It kind of depends how you start your shell. As others have said, a login shell will load your profile (it will look for .bash_profile first, then will try .profile). If it finds one of these, it loads them. A non-login shell (either interactive or non-interactive) will source .bashrc.
I'd suggest putting everything into .bashrc. The .profile/.bashrc split was kind of arbitrary and made more sense in the old days of UNIX when tty wasn't just a device name and meant an actual TeleType. It was meant to start certain things (like checking mail) on the 'main' login to a server, and just normal setup stuff for other shells. In most Linuxes you will log in now, you're not really logging into a shell, as you're logging into some graphical interface (KDE, gnome, CDE 'shudder'). The "spawn login processes" is now taken care of by your session manager. It's much less relevant now.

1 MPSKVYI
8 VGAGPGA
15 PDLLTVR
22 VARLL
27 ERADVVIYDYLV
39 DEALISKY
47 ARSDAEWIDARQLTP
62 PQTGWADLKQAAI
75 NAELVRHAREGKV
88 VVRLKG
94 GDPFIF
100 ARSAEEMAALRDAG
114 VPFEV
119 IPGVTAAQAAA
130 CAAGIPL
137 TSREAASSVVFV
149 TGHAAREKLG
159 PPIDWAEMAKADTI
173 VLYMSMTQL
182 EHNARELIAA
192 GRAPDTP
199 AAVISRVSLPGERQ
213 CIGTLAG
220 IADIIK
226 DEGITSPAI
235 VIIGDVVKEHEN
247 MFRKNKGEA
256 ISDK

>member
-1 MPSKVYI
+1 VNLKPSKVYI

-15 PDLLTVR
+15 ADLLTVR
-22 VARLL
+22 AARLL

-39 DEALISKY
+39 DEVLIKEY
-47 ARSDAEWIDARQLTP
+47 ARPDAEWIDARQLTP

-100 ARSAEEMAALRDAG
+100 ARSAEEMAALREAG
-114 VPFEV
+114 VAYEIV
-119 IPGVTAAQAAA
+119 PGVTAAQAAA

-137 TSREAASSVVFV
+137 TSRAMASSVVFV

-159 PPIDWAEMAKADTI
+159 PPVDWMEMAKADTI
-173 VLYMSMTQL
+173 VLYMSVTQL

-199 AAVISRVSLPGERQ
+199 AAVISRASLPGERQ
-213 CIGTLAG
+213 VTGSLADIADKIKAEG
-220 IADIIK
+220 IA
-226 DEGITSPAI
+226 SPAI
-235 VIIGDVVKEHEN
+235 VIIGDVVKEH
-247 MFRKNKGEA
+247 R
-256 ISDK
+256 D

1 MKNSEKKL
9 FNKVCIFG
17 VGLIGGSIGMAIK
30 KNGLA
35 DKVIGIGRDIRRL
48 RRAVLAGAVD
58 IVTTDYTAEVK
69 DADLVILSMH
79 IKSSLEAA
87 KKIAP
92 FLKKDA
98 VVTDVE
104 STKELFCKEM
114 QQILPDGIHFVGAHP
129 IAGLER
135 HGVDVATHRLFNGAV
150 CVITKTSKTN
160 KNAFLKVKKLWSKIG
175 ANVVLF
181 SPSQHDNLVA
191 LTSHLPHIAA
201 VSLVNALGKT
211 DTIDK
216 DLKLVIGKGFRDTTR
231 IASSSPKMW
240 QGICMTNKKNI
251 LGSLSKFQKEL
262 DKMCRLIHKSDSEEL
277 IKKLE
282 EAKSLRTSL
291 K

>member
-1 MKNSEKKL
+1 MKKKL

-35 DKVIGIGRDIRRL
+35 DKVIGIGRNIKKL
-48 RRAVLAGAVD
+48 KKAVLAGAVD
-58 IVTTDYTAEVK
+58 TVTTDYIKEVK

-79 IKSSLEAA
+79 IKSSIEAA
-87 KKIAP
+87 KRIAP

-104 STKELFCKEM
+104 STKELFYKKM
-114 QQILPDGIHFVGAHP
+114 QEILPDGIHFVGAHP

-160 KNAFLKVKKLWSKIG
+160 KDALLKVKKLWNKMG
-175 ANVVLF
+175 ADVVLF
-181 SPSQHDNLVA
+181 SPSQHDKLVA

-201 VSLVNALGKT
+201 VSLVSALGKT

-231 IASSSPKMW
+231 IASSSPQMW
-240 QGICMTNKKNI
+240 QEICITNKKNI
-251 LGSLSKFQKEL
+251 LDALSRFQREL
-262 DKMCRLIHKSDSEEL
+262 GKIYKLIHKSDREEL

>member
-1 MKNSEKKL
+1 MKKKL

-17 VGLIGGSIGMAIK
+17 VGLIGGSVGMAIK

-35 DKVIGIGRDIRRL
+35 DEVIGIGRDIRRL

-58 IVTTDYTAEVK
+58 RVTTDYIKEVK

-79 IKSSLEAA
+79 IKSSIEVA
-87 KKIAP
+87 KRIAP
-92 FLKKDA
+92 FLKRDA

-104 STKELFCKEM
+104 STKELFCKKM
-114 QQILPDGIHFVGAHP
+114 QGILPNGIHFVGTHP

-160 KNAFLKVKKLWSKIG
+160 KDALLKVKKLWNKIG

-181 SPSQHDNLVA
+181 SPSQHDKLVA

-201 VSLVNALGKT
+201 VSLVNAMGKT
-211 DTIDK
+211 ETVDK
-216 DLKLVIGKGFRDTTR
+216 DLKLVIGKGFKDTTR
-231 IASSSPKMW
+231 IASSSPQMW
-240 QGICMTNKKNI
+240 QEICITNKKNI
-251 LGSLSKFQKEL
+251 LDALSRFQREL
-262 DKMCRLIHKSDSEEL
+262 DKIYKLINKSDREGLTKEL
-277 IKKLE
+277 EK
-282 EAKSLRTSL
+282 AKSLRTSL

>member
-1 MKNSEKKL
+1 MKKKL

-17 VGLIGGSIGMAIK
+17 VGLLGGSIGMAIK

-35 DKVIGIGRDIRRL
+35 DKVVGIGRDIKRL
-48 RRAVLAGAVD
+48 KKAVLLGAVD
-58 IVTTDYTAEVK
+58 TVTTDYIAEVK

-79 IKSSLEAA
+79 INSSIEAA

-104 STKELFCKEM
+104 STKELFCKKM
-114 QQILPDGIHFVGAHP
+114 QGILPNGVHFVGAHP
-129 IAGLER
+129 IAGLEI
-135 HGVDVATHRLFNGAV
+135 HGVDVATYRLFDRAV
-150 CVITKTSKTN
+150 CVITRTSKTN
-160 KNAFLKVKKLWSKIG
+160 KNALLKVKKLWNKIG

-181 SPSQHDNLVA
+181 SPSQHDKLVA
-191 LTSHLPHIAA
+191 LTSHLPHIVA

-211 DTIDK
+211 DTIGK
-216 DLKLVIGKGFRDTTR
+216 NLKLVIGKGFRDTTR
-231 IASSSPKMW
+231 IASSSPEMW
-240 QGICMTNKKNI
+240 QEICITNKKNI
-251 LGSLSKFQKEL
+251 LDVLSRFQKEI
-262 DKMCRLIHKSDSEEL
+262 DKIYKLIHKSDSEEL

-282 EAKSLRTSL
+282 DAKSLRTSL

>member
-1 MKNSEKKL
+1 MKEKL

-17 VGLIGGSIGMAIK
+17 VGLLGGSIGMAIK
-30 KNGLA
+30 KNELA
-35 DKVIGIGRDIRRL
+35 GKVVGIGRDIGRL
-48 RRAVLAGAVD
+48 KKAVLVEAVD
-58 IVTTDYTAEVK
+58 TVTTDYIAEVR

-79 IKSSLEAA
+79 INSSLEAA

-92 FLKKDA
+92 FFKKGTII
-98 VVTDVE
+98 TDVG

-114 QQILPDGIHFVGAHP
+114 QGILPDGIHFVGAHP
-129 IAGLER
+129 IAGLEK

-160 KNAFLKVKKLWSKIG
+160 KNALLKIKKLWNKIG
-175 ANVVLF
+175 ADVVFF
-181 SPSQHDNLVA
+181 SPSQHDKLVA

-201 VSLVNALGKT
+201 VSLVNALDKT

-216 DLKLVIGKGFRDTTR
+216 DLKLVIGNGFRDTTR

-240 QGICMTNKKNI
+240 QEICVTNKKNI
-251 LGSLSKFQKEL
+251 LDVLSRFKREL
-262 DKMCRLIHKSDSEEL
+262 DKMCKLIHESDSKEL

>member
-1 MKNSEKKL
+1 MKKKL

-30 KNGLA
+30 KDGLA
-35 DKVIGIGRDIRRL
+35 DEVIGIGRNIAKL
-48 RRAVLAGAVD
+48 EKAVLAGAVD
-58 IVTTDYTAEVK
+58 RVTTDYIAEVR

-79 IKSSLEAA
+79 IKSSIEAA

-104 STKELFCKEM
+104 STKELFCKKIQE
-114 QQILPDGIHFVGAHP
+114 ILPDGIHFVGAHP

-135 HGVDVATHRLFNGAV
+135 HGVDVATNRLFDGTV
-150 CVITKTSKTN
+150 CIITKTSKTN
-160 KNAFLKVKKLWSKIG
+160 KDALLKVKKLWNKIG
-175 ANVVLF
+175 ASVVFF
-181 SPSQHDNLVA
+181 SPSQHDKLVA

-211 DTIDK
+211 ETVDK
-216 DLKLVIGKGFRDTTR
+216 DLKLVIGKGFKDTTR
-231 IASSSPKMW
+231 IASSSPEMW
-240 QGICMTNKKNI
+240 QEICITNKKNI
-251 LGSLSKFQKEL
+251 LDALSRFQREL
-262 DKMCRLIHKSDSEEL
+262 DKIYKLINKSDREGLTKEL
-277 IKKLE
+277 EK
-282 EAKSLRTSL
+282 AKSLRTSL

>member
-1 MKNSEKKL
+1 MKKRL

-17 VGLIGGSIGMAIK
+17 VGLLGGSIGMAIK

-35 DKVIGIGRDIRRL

Make your .profile consist of solely:
[ -f $HOME/.bashrc ] && . $HOME/.bashrc
as the first line of .bashrc, guard against weird stuff happening when running a bash script by jumping out early:
[[ $- != *i* ]] && return